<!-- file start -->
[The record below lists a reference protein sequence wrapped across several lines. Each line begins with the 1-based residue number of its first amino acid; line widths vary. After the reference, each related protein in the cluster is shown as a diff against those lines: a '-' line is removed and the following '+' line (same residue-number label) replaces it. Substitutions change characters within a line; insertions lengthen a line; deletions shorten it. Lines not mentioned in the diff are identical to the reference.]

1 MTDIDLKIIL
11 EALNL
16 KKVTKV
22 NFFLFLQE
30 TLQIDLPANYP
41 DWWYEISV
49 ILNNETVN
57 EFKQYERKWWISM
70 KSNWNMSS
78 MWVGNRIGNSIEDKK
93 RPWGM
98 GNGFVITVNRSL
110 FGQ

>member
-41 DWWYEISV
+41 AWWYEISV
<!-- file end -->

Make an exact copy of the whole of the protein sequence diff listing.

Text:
[The record below lists a reference protein sequence wrapped across several lines. Each line begins with the 1-based residue number of its first amino acid; line widths vary. After the reference, each related protein in the cluster is shown as a diff against those lines: a '-' line is removed and the following '+' line (same residue-number label) replaces it. Substitutions change characters within a line; insertions lengthen a line; deletions shorten it. Lines not mentioned in the diff are identical to the reference.]

1 MTDIDLKIIL
11 EALNL
16 KKVTKV
22 NFFLFLQE
30 TLQIDLPANYP
41 DWWYEISV
49 ILNNETVN
57 EFKQYERKWWISM
70 KSNWNMSS
78 MWVGNRIGNSIEDKK
93 RPWGM
98 GNGFVITVNRSL
110 FGQ

>member
-41 DWWYEISV
+41 AWWYEISV